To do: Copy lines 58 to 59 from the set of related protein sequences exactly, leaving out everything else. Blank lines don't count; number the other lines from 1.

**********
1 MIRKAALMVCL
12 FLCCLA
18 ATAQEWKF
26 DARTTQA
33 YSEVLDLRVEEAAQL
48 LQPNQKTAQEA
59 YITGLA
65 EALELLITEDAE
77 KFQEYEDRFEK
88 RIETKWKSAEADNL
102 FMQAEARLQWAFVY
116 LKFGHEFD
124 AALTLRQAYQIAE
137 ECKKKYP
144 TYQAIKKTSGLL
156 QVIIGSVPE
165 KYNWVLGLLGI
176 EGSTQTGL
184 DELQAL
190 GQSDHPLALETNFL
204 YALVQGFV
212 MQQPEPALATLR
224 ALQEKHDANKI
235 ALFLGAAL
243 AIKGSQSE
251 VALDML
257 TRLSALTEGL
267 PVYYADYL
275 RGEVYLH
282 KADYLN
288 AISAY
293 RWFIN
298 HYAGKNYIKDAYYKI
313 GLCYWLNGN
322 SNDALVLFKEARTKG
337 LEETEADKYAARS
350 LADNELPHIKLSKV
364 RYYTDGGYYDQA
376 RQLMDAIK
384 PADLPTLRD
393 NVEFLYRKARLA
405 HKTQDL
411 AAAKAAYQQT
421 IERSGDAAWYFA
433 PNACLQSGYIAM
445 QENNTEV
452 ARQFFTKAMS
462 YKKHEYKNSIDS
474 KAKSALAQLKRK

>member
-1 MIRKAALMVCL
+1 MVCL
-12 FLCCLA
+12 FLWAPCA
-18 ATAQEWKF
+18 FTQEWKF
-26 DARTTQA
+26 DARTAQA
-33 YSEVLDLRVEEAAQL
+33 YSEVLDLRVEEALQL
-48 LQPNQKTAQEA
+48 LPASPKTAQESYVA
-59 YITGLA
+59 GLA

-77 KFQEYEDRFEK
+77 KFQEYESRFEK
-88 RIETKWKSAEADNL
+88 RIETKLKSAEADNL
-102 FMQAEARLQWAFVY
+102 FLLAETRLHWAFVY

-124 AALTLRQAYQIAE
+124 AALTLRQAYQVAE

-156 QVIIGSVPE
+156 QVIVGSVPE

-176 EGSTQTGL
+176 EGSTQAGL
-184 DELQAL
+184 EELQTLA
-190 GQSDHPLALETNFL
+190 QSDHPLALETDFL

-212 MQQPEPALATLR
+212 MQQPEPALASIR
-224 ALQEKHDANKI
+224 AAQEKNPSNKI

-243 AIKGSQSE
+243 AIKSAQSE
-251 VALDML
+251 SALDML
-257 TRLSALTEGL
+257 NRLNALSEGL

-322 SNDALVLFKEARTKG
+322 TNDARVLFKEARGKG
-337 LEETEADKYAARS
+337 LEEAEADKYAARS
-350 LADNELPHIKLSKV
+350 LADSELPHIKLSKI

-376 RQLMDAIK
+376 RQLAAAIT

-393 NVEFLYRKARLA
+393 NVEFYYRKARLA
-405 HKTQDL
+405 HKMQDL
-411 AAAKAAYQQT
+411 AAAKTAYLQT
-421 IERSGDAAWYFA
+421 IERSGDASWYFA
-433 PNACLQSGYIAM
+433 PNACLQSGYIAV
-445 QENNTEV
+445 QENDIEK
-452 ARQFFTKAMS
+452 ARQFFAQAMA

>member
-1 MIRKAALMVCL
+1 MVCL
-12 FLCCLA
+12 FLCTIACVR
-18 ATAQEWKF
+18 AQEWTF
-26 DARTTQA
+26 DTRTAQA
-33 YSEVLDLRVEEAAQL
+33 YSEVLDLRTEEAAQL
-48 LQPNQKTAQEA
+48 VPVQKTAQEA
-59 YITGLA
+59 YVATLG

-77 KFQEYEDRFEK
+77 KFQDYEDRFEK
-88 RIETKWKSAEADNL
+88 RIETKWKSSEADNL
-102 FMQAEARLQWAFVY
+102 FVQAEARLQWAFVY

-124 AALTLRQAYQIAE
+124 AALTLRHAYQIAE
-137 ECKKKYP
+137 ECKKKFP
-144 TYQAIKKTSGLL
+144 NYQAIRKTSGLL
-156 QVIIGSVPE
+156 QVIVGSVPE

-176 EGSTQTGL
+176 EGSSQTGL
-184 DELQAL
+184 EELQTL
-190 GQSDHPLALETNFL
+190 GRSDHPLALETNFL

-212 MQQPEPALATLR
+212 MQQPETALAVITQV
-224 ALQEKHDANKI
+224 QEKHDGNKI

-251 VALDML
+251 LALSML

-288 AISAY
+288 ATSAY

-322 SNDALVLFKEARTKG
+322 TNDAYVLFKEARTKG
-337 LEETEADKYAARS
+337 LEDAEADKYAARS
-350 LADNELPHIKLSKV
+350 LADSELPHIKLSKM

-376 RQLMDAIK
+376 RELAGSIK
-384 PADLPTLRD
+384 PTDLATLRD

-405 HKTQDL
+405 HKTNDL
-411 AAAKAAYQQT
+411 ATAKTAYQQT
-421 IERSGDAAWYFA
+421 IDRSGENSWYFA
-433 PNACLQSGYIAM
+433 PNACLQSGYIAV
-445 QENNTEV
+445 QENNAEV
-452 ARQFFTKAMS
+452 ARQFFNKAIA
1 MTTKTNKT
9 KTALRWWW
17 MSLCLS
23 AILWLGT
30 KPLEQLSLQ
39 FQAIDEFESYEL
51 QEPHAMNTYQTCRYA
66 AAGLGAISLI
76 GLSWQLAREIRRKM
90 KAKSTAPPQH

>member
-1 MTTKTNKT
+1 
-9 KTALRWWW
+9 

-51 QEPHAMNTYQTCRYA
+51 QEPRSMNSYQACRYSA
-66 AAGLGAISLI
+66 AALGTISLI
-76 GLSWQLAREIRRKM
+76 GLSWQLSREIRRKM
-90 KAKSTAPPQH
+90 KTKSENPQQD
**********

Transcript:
+26 DARTAQA
-33 YSEVLDLRVEEAAQL